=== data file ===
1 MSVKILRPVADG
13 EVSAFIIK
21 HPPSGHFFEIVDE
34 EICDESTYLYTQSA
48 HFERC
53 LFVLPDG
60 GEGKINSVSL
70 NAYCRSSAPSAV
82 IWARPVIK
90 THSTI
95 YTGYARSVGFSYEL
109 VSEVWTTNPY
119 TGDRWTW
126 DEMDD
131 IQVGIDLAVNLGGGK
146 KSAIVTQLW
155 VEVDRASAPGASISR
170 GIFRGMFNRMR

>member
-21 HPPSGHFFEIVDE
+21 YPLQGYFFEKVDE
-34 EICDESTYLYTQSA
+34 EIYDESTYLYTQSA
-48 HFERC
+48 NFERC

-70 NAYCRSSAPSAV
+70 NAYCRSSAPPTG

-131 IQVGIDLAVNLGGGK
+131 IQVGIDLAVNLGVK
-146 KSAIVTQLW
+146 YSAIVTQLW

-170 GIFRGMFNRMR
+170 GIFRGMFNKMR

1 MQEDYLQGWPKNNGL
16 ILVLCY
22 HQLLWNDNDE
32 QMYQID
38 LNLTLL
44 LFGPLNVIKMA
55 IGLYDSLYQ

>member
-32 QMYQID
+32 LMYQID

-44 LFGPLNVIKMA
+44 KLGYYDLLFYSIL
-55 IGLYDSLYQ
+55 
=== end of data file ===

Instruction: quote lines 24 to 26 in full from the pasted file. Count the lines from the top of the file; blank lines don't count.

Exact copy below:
-48 HFERC
+48 NFERC

-70 NAYCRSSAPSAV